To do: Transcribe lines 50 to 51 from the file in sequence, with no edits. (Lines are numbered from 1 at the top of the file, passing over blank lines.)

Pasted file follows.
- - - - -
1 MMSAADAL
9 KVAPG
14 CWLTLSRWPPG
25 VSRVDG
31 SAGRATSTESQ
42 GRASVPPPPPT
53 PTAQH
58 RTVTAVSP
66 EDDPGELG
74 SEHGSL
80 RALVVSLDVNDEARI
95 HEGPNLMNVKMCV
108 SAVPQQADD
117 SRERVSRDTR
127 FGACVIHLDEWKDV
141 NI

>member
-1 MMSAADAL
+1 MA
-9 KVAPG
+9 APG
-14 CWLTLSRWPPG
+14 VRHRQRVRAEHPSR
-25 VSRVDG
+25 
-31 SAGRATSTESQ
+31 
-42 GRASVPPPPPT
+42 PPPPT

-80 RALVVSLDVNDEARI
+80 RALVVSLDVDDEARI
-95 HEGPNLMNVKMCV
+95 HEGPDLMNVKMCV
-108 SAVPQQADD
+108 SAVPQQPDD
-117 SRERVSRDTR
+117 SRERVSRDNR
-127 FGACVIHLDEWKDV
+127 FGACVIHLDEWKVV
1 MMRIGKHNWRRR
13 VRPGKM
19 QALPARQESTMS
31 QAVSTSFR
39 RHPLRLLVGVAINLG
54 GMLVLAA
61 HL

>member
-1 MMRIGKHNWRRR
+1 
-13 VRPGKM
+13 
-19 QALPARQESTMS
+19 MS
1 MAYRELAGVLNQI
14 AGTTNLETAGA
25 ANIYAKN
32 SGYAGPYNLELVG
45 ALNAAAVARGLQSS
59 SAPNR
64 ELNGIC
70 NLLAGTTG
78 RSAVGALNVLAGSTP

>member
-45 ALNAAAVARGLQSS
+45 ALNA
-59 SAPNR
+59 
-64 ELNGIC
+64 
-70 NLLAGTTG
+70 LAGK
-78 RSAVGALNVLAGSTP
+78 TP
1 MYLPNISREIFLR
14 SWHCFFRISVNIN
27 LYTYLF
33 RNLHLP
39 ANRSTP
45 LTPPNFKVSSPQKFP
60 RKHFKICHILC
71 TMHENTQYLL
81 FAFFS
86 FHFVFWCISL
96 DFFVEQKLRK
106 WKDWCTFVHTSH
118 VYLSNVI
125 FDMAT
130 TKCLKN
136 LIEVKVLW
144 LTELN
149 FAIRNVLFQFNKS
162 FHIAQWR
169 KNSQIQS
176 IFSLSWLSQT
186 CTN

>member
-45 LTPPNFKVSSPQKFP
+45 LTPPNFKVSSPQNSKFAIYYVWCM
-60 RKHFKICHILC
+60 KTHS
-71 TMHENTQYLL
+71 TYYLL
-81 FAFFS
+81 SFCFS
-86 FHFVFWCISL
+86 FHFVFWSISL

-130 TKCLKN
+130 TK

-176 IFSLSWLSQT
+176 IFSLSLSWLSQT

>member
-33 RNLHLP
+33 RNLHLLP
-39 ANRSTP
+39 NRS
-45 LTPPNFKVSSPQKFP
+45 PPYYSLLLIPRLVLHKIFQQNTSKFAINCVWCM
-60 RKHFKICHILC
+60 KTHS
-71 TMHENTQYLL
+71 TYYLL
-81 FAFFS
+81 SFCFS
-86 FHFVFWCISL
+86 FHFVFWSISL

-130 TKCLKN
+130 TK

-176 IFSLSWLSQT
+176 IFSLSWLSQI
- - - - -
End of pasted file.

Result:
-13 VRPGKM
+13 